"If you allocate money to weatherize homes, the homeowner gets the benefit of lower energy bills. You right away put people back to work, many of whom in the construction industry and in the housing industry are out of work right now. They are immediately put to work doing something," Obama said at an event in Elkhart, Ind., last year. "There are billions of dollars in this plan allocated for moving us towards a new energy future."
A year ago, the administration said the money would put 87,000 Americans to work through partnerships with the Department of Energy and state and local governments.
In his jobs proposal late last year, the president proposed giving an additional $10 billion for weatherization projects, create new incentives for consumers who invest in energy efficient retrofits in their homes and expand existing incentives for businesses that invest in energy efficiency and create clean-energy manufacturing jobs.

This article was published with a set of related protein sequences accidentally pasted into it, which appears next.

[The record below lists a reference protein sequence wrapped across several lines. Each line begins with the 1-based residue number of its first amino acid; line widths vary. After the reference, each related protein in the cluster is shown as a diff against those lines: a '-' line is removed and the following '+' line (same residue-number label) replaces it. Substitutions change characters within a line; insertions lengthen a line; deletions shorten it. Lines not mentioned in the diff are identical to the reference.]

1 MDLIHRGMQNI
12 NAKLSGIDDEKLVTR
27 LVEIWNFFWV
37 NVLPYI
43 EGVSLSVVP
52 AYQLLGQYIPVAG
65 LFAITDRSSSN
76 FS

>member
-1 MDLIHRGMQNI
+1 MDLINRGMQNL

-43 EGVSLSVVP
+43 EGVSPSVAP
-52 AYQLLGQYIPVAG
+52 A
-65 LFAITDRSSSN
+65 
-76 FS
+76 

But Obama administration officials also acknowledged at that time that moving beyond the constraints will determine how fast these weatherization projects can be implemented.
"These are projects that have very high rates of return," Obama's economic adviser Larry Summers said in an interview in December. "They would pay off purely as economic problems, even if there was no energy independence issue, even if there was no environmental issue. So the constraint is not going to be lack of federal budget, the constraint is simply going to be how rapidly these projects can be implemented."